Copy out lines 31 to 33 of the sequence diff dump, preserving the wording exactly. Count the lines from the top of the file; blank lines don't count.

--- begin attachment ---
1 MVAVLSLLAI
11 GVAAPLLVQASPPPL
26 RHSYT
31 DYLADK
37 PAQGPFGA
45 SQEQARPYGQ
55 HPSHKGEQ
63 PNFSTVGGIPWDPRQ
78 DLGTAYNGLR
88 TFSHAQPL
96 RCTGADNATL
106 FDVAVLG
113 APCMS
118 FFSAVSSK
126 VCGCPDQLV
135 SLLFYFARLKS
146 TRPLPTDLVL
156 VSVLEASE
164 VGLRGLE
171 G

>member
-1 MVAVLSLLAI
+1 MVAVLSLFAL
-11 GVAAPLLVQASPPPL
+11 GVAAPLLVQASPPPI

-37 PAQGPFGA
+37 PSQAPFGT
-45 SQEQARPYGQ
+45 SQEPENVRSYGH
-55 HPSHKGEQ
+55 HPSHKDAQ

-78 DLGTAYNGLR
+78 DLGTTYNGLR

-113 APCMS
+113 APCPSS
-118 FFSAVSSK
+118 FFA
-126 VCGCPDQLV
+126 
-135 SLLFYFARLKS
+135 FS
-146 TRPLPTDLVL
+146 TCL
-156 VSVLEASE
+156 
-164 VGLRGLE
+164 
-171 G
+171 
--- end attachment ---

+55 HPSHKDAQ

-78 DLGTAYNGLR
+78 DLGTTYNGLR